This article was originally published on October 10, 2014. It was last updated on April 8, 2018.
If you're not yet receiving Social Security, the best estimate of the size of your eventual benefit check comes from creating an online account with the Social Security administration. You can create your account by following this link.
However, as great as that information from the Social Security Administration is, chances are that it only tells you half the story -- that is, the better half. In all likelihood, the net check you receive will be smaller than what that estimate tells you, even if Social Security perfectly predicts the initial size of your benefit.
Where's the rest of it?
Three key things can shrink your Social Security check: Medicare, taxes, and qualified garnishments for things like student loans, child support, or alimony. Any or all of those can be taken directly out of your Social Security check, leaving you with less than you originally thought you might be getting.
Medicare Part B premiums are typically deducted from your Social Security check, and you can request that some other Medicare premiums be deducted from your Social Security check as well. It's a convenient way to ensure you don't lose coverage for failing to make a timely payment, but it does decrease what's left of your Social Security check.
You can have income taxes withheld from your Social Security check. This is important for a couple of reasons. For one, up to 85% of your Social Security benefit itself may become taxable if you earn more than $34,000 and file an individual return or if you earn more than $44,000 and file jointly. Secondly, you are still responsible for timely estimated tax payments or withholdings when you stop drawing a paycheck and start living in retirement. Withholding from your Social Security benefit can help you meet that obligation.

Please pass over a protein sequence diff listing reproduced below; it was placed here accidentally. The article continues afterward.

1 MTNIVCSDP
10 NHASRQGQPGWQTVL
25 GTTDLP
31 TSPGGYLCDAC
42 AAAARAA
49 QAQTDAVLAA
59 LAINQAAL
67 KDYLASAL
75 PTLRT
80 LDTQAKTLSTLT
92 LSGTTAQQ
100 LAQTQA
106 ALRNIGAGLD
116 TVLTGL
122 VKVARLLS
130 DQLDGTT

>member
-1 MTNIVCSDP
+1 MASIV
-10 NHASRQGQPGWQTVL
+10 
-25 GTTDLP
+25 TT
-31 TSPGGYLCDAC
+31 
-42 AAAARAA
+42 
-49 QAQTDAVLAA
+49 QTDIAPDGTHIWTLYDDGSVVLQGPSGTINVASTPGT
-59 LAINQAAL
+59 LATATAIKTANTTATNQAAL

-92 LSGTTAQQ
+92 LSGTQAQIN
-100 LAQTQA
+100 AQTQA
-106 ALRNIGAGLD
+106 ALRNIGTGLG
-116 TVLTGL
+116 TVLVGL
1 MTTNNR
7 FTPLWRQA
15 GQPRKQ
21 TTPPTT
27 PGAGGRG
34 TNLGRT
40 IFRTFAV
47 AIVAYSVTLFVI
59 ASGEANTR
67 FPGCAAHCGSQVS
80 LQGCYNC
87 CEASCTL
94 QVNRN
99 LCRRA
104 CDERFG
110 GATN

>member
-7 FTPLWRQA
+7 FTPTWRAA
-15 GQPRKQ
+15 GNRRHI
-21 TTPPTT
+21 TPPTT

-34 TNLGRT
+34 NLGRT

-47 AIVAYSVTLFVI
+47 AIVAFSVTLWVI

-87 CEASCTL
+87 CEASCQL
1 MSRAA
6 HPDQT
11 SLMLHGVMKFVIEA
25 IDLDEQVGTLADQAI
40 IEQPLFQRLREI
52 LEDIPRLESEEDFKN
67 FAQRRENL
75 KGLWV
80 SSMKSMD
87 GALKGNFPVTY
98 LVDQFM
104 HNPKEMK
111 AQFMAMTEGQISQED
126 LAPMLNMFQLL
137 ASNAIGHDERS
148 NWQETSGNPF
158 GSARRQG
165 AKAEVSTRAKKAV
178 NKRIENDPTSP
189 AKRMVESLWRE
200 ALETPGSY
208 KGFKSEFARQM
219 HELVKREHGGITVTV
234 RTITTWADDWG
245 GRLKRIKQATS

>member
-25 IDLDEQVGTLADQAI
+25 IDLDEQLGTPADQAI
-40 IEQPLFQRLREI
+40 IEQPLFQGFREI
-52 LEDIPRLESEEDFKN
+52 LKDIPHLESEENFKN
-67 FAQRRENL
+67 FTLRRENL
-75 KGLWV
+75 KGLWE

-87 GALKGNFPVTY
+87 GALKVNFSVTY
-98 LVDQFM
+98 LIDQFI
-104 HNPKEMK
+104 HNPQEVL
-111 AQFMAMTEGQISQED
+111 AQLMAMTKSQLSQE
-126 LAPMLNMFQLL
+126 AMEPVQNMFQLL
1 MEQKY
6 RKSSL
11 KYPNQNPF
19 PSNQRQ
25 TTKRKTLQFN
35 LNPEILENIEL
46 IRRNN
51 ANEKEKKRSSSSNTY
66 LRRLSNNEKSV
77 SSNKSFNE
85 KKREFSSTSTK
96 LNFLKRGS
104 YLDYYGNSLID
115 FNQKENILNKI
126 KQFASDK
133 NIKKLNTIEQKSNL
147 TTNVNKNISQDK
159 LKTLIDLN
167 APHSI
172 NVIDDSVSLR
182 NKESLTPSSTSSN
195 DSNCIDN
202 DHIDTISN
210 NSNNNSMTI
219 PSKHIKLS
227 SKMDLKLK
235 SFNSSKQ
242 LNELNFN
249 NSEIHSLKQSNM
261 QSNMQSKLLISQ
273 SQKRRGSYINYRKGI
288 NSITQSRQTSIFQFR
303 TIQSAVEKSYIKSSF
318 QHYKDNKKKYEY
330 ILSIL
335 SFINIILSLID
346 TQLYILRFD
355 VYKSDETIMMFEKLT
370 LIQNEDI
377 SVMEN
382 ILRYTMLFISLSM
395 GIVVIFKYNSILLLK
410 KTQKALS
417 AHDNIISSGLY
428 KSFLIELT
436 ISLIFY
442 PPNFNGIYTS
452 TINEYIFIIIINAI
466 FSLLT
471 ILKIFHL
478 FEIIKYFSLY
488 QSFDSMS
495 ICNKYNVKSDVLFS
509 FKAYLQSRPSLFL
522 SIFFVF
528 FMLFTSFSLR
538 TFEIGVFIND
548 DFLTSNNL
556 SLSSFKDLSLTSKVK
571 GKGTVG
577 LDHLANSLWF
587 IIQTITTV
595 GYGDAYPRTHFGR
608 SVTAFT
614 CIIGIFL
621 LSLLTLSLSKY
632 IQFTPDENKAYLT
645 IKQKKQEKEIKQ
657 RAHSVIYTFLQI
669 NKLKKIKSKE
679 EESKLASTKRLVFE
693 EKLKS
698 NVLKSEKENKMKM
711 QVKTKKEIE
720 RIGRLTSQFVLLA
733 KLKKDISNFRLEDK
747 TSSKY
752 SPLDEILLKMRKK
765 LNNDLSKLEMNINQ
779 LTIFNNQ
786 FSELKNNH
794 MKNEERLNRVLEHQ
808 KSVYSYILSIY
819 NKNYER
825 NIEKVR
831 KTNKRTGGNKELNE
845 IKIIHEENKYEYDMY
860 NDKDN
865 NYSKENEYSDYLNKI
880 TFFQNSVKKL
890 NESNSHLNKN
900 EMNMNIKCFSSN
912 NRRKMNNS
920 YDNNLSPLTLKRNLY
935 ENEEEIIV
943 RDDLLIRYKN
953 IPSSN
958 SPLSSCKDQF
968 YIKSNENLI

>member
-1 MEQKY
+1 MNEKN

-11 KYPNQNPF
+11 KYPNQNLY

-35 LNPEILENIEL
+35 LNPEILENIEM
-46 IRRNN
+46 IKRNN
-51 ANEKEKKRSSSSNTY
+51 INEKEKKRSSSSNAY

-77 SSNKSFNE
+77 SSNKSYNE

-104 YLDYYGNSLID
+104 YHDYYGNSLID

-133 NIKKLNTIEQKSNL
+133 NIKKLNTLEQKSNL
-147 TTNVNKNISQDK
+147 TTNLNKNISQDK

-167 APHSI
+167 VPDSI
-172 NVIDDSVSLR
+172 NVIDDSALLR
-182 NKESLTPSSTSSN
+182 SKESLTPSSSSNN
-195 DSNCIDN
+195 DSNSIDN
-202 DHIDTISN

If you owe back taxes, the IRS can garnish up to 15% of your Social Security check to begin paying them. Likewise, if you're late on a student loan payment -- either one for your own education or one you cosigned on -- that could cost you a garnishment of up to 15% of your Social Security check as well. Social Security can also be garnished to pay for late alimony or child support, which can cost you as much as 50%-65% of your benefit.
Why this matters to you
The average Social Security benefit for a retiree was $1,337.91 as of February 2018. That's below what you'd earn from a minimum-wage full-time job in many states. That figure is also before Medicare costs, tax withholdings, and garnishments.
Most people pay $134 per month for their Medicare Part B benefit, though the monthly cost can be as much as $428.60 in 2018. Medicare supplement plan costs vary by coverage type, state, age, and provider, but premiums around $183 per month are not uncommon. Subtract the $134 Part B and a $183 supplemental premium from a typical Social Security benefit, and the check shrinks substantially to $1,020.91. That's before considering the possibility of any taxes or garnishments.
If you can live on that net monthly benefit in your retirement, more power to you. If you can't, you'll need another source of income -- which makes it more likely that your Social Security benefit would be subject to taxes, reducing your net Social Security benefit even further. Throw on a garnishment on top of that, and what you actually get from Social Security may be far, far smaller than what you thought you'd see.
Plan for retirement with your eyes wide open
Social Security remains a critical part of most Americans' retirement plans. Still, as you plan for your own retirement, make sure you understand exactly what you're likely to get from Social Security so that you don't expect it to deliver more than it likely will. That way, you can better prepare the rest of your finances to cover the costs that Social Security won't.
Chuck Saletta is a Motley Fool contributor. Try any of our Foolish newsletter services free for 30 days. We Fools may not all hold the same opinions, but we all believe that considering a diverse range of insights makes us better investors. The Motley Fool has a disclosure policy.